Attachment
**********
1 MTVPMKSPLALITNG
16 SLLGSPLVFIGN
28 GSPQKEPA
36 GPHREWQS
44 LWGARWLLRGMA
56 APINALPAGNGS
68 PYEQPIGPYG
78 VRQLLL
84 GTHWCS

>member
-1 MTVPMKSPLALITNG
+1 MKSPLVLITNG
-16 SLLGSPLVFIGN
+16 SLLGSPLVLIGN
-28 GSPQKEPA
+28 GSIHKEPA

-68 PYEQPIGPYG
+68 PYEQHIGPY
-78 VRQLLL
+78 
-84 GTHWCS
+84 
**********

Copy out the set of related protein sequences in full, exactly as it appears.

1 MTVPMKSPLALITNG
16 SLLGSPLVFIGN
28 GSPQKEPA
36 GPHREWQS
44 LWGARWLLRGMA
56 APINALPAGNGS
68 PYEQPIGPYG
78 VRQLLL
84 GTHWCS

>member
-1 MTVPMKSPLALITNG
+1 MKSPLVLITNG
-16 SLLGSPLVFIGN
+16 SLLGSPLVLIGN
-28 GSPQKEPA
+28 GSIHKEPA

-68 PYEQPIGPYG
+68 PYEQHIGPY
-78 VRQLLL
+78 
-84 GTHWCS
+84 